Tributees: Django Reinhardt; Jimmie Rodgers .
Personnel: Willie Nelson (guitar); Bobby Terry (acoustic guitar, electric guitar); Shawn Camp, Larry Beaird (acoustic guitar); Ben Haggard (electric guitar); Mike Johnson (acoustic slide guitar, steel guitar, dobro); Dan Dugmore (steel guitar); Mickey Raphael (harmonica); Renato Caranto (saxophone); Jamey Johnson (bugle, flugelhorn, background vocals); Catherine Styron Marx (piano, Hammond b-3 organ); Jim "Moose" Brown (piano); Tony Harrell (keyboards); Kevin Grantt (upright bass); Lonnie Wilson, Eddie Bayers, Tony Creasman (drums); Alison Krauss, Liana Manis, Melonie Cannon, Wyatt Beard (background vocals).
Audio Mixer: Tony Castle.
Recording information: Arlyn Recording Studios, Austin, TX; Beaird Music Group Inc., Nashville, TN; Blackbird Recording Studios, Nashville, TN; Curb Studio B, Nashville, TN; Hag Studio, Palo Cedro, CA; Pedernales Studio, Austin, TX; Sound Emporium Recording Studios, Nashville, TN; Westlake Recording Studios, West Hollywood, CA.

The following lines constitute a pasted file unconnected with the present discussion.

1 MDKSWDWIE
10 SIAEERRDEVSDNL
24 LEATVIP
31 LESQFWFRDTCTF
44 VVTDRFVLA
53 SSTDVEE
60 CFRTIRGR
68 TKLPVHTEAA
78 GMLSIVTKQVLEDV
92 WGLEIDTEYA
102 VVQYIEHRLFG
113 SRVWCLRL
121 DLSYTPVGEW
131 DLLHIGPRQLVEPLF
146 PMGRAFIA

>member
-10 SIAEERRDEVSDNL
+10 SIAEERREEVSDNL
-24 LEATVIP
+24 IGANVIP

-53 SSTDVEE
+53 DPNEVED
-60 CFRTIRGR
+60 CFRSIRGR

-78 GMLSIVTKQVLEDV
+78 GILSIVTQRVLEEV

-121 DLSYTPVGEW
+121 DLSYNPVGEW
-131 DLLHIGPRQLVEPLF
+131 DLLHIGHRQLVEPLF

Photographer: Danny Clinch.
Willie Nelson and Merle Haggard first teamed up on record for Pancho & Lefty in 1983, a record released some 20 years after both singers began their careers. Back then, they were both hovering around 50, already considered old guys, but Django and Jimmie arrives 32 years after that record, when there's no question that the pair are old-timers. Appropriately enough, mortality is on their minds throughout Django and Jimmie, a record whose very title is taken from Willie and Merle's childhood idols. It's a song that seems like a confession, as does the casual admission that they didn't think they'd "Live This Long," but neither Nelson nor Haggard wrote this, nor the title track or the album's first single, the near-novelty "It's All Going to Pot." These are made-to-order originals by some of the best in the business -- Buddy Cannon, Jamey Johnson, and Ward Davis wrote "It's All Going to Pot," Jimmy Melton and Jeff Prince the title track -- and it shows how producer Cannon has a sharp ear for material, along with a way with a relaxed groove. That comfortable, familial atmosphere is one of the best things about Django and Jimmie and extends far beyond the marquee names; the studio pros, friends, family, and fellow travelers who support Willie and Merle help give this a warm, worn-in feel that's appealing on its own terms. As comforting as the vibe is, it's the singers and their songs that linger. Neither Nelson nor Hagga